They say time and tide wait for no man.
Time is a precious resource which is stretched thin for many working adults due to the barrage of deadlines faced daily. So how do we maximise the time at hand? How can we remove unnecessary time wasters and tackle the task in front of us?
We spoke to some of the top industry experts to share more on how they stay productive….
Getting Rid of Clutter
For Timothy Johnson, INTI International University’s Senior Vice President of Marketing, Products & Partnerships, preparing a list of priority tasks and ticking them off as you go is essential so that you don’t miss out on priority items. His other tip is to start off any job with a clean table.
“I find that when your table is filled with a lot of paper /notes, one gets distracted easily. A messy table is non-productive, so regular cleaning of the work desk is crucial to avoid distractions,” he shared.
“My phone is mostly on silent mode. This ensures mindfulness in whatever I do, and helps me be more creative and productive,” Entropia’s Founder Prashant Kumar shared.
His relationship with his phone plays an important role on how he manages his time, “I try to minimise the number of apps in my phone.” He says that this helps him to keep distraction to a minimum.
Prashant also has an innovative new way of staying productive during those long brainstorm sessions.
He finds it more effective to take photos of things that he wants to remember during meetings, rather than taking notes.
“I no longer take notes at meetings, just photos of things which I find to be important. These photos can also be easily shared with others.”
If you think all the productivity tips from this digitally savvy man is online based, think again, to save time Prashant prints out his documents to read in the car. This method helps him to focus on meetings and brainstorms when he is in the office.
Going back to basics
Ensemble Executive Creative Director Chan Woei Hern’s top productivity app: a pen and an A3 layout pad. Check out his tips on how he stays on top of his game:
1. Take naps.
2. Be brutal about time allocated to work on stuff.
3. Try not to attend more than one client meeting a day.
4. The best app is still a pen and an A3 layout pad.
5. Spend alone time before you do brainstorm time.
7. This book- ‘The Subtle Art of Not Giving a F*ck: A Counter-intuitive Approach to Living a Good Life’ https://www.amazon.com/Subtle-Art-Not-Giving-Counterintuitive/dp/0062457713
Explore new productivity tools
As forward thinking as his radio station, BFM’s Chief Executive Officer Malek Ali is never afraid to try something new, “I’ve used so many notebooks to record notes in the past, but I find that they did not function beyond being a repository of notes (I guess that’s why they’re called notebooks!).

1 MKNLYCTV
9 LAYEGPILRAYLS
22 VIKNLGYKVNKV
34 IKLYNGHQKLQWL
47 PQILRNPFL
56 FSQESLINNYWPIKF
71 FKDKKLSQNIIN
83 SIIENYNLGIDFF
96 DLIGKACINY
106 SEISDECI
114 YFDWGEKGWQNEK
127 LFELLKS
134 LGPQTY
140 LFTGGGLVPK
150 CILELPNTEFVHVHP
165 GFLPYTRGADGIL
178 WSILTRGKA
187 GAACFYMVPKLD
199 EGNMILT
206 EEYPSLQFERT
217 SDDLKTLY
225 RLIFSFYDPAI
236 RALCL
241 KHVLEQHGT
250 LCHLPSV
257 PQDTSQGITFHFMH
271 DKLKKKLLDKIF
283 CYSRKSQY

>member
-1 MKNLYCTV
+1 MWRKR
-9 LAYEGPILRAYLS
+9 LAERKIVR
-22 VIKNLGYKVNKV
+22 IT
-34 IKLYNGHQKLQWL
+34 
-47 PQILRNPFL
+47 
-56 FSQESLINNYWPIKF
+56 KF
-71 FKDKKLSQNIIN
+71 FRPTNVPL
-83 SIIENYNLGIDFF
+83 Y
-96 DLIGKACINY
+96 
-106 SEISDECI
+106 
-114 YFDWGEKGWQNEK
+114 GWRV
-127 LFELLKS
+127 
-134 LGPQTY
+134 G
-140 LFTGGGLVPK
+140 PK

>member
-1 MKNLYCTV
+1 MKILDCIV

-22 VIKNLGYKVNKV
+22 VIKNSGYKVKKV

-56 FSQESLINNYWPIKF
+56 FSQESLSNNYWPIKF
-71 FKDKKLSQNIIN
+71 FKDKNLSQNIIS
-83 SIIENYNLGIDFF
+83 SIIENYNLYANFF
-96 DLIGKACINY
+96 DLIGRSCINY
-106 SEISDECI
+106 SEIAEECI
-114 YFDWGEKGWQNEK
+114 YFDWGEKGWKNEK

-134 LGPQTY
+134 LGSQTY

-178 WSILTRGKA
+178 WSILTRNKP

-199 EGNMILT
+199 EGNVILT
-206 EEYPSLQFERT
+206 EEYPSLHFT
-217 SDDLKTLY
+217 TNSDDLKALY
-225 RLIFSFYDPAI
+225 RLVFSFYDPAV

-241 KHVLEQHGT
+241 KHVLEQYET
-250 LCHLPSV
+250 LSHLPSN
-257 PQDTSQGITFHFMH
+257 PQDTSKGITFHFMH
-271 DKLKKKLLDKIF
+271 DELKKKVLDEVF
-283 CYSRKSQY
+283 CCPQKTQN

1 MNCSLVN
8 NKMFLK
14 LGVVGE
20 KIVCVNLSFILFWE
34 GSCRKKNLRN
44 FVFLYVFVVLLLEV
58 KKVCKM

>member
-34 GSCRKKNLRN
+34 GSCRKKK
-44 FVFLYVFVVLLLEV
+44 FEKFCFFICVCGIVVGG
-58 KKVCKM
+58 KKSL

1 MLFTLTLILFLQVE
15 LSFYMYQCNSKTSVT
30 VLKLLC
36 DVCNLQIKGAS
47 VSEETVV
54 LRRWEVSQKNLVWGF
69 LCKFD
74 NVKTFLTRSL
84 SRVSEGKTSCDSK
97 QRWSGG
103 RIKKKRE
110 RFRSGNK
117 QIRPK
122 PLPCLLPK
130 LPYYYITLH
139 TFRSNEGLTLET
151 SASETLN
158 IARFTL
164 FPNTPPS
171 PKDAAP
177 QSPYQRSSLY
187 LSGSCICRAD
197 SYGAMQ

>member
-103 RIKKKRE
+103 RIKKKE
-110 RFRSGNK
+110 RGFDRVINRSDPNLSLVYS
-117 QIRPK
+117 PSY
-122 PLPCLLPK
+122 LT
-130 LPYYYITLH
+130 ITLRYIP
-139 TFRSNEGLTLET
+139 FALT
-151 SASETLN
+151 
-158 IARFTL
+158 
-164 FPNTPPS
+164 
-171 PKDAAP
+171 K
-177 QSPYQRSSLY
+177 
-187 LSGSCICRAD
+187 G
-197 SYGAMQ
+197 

The bullet journal, on the other hand, is something I use for calendaring, note taking, to-do lists, ideas repository that can easily be retrieved in the future.”
“But the biggest time sink for me today is calendaring, have not been able to solve that one yet (start-up culture also does not allow for a perk like a personal assistant) but I have been given an AI software to try out,” he said.
Malek’s usage of ride-sharing apps, Grab and Uber is a key function in how he maximises his time.
‘I used to drive, and I would have to clear about 60 emails in my inbox by the time I get home most evenings, which usually means about 1.5 hours of work before I go to bed. But with Grab and Uber, I can clear my emails in between journeys, so I can just chill when I get home.”
Effective project management
Apart from focusing on personal productivity, a key to better time management is working effectively as a team. One way of how AirAsia’s regional head of branding, Rudy Khaw does this is by using apps like Trello or Slack.
“Apps such as Trello and Slack tend to help with tracking the progress of projects within teams and also across teams when there’s a larger involvement. Trello especially from a checklist point of view, and Slack for discussions and a quick check on things,” he said.
He also says Google Drive can help increase one’s productivity, as it’s good for collaboration, simple, easy to access, easy to simultaneously update and boosts efficiencies.
“Apps aside, though, it’s always best to work based on something the individual or the team is comfortable using. If the team isn’t used to it and is uncomfortable with the process, then it’s a waste of time implementing the use of a new app.”
“Sometimes, the most efficient is a good old pen and paper checklist and actual communication. Human interaction beats apps anytime.”
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